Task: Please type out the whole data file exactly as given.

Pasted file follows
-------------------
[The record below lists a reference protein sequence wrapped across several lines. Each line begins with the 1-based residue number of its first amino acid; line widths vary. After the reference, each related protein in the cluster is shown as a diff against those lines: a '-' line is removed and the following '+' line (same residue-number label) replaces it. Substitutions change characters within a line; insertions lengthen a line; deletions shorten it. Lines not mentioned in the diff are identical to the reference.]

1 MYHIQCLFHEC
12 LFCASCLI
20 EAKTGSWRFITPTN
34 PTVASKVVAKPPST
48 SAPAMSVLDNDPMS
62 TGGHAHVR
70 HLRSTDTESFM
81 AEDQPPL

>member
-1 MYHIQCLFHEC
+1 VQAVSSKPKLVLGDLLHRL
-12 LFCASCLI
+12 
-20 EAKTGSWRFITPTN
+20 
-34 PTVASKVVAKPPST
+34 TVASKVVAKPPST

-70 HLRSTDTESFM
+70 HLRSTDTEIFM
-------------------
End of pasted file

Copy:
[The record below lists a reference protein sequence wrapped across several lines. Each line begins with the 1-based residue number of its first amino acid; line widths vary. After the reference, each related protein in the cluster is shown as a diff against those lines: a '-' line is removed and the following '+' line (same residue-number label) replaces it. Substitutions change characters within a line; insertions lengthen a line; deletions shorten it. Lines not mentioned in the diff are identical to the reference.]

1 MYHIQCLFHEC
12 LFCASCLI
20 EAKTGSWRFITPTN
34 PTVASKVVAKPPST
48 SAPAMSVLDNDPMS
62 TGGHAHVR
70 HLRSTDTESFM
81 AEDQPPL

>member
-1 MYHIQCLFHEC
+1 VQAVSSKPKLVLGDLLHRL
-12 LFCASCLI
+12 
-20 EAKTGSWRFITPTN
+20 
-34 PTVASKVVAKPPST
+34 TVASKVVAKPPST

-70 HLRSTDTESFM
+70 HLRSTDTEIFM